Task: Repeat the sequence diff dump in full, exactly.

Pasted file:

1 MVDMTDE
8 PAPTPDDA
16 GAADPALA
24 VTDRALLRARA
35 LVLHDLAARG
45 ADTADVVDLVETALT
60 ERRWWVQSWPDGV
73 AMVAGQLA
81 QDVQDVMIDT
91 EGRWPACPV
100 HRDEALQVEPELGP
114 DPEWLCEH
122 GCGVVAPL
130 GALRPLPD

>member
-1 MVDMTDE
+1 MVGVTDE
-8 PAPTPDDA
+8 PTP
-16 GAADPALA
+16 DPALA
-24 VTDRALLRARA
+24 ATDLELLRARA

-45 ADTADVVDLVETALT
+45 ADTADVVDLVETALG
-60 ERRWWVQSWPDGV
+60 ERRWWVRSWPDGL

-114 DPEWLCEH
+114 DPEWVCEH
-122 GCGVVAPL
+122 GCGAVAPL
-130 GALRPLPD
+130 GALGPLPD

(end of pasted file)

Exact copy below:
1 MVDMTDE
8 PAPTPDDA
16 GAADPALA
24 VTDRALLRARA
35 LVLHDLAARG
45 ADTADVVDLVETALT
60 ERRWWVQSWPDGV
73 AMVAGQLA
81 QDVQDVMIDT
91 EGRWPACPV
100 HRDEALQVEPELGP
114 DPEWLCEH
122 GCGVVAPL
130 GALRPLPD

>member
-1 MVDMTDE
+1 MVGVTDE
-8 PAPTPDDA
+8 PTP
-16 GAADPALA
+16 DPALA
-24 VTDRALLRARA
+24 ATDLELLRARA

-45 ADTADVVDLVETALT
+45 ADTADVVDLVETALG
-60 ERRWWVQSWPDGV
+60 ERRWWVRSWPDGL

-114 DPEWLCEH
+114 DPEWVCEH
-122 GCGVVAPL
+122 GCGAVAPL
-130 GALRPLPD
+130 GALGPLPD